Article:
Brighton-based theatre artist Tim Crouch digitally reinterprets BS Johnson’s celebrated novel House Mother Normal. Set within a care home, a group of elderly residents each recall their past and narrate their terrifying present, in a series of nine monologues presented by Crouch as online performances and in a special physical installation in an empty shop.
American theatre director Peter Sellars will present an online world premiere of a multi-disciplinary filmed performance created in response to COVID-19. Based on a passage from the Buddhist text, Vimalakirti Sutra, This Body is so impermanent... was made in isolation by a group of artists on three continents, coming together to create an hour-long meditation.
Following a challenging year for young people and freelance creatives unable to perform and work, emerging artists and projects developed in collaboration with community arts organisations will be given a spotlight to shine, from Herstory, a creative writing project for women to tell their experiences of lockdown that will be displayed as poems and stories around the city to The Exchange, which brings young people together with internationally acclaimed artists to create new work in an online event.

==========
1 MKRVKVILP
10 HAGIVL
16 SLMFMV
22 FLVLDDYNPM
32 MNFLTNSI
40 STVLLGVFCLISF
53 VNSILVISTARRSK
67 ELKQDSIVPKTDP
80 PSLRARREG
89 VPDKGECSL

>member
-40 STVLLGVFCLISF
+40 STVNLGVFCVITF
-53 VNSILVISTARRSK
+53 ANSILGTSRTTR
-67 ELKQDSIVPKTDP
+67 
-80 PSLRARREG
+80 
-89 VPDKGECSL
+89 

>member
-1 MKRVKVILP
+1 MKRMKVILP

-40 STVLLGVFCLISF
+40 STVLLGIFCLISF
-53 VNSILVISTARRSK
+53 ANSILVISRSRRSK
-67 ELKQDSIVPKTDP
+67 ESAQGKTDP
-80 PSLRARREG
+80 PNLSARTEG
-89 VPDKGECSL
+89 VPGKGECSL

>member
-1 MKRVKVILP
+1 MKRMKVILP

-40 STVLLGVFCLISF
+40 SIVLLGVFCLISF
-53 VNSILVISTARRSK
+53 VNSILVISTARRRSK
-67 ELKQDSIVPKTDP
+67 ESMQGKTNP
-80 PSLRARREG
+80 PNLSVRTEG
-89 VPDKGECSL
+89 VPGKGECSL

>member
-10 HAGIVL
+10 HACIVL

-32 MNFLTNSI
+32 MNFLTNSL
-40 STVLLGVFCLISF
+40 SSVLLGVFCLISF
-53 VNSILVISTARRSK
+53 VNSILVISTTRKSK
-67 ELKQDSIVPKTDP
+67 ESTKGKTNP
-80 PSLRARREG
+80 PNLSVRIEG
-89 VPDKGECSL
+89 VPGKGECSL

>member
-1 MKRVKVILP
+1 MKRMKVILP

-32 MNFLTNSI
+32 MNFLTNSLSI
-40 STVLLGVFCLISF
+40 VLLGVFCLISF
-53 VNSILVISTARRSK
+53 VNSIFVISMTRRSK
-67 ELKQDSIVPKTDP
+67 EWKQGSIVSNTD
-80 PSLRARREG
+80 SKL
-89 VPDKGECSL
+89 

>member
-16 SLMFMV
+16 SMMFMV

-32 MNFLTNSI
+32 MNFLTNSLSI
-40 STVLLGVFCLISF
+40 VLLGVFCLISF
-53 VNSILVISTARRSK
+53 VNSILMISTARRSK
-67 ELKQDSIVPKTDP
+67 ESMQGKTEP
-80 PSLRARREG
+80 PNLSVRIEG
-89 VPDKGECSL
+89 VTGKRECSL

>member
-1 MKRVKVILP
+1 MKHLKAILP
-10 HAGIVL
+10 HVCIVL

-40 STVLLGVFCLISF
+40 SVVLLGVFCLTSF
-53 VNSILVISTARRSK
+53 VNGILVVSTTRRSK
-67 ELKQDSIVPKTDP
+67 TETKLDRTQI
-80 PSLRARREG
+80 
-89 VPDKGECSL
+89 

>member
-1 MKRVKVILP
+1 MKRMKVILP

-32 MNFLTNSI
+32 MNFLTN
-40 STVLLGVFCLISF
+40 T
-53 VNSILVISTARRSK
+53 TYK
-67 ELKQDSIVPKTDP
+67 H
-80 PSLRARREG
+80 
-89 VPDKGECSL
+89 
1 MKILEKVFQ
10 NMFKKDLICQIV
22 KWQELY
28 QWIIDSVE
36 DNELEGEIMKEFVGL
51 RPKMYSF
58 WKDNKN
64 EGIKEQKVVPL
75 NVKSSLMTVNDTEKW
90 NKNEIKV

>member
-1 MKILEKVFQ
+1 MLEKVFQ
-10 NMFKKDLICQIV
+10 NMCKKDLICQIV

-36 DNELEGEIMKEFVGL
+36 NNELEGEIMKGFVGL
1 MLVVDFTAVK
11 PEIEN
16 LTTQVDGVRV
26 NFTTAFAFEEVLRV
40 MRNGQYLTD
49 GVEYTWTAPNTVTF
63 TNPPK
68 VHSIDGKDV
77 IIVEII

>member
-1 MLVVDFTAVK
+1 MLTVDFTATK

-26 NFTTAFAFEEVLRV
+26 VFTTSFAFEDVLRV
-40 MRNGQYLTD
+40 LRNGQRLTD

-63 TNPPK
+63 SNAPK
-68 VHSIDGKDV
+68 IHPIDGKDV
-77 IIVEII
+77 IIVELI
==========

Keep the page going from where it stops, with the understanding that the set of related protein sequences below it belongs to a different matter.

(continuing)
Several projects will offer an element of public interaction in order to create the art work itself.
The Candle Project installation with artist Abigail Conway is created with the help of visitors to The Spire in Kemptown. Participants can write a personal message which will be encased inside a beeswax candle and placed amongst the growing collection inside the church setting. A lighting ceremony will mark a significant moment as the project draws to a close and the candles melt together.
Families and friends will be celebrated in Arrivals & Departures, an interactive artwork by Yara & Davina located in Royal Pavilion Gardens that will ask the public to nominate a loved one to commemorate their birth or death. Names will be displayed on a digital billboard as a visual reminder of the joy and fragility of life.
Over a series of four days, an outdoor art canvas will slowly reveal a giant portrait! Robot Selfie asks the public to upload their favourite photo online which will be recreated by a painting robot, bringing people together from all over the world in one big selfie.
Art outdoors and across locations
From Brighton sea front to the industrial backdrop of Shoreham port; from the peaceful setting of Stanmer Woods to city centre streets, audiences can experience art in everyday settings and in unexpected pop-up sites.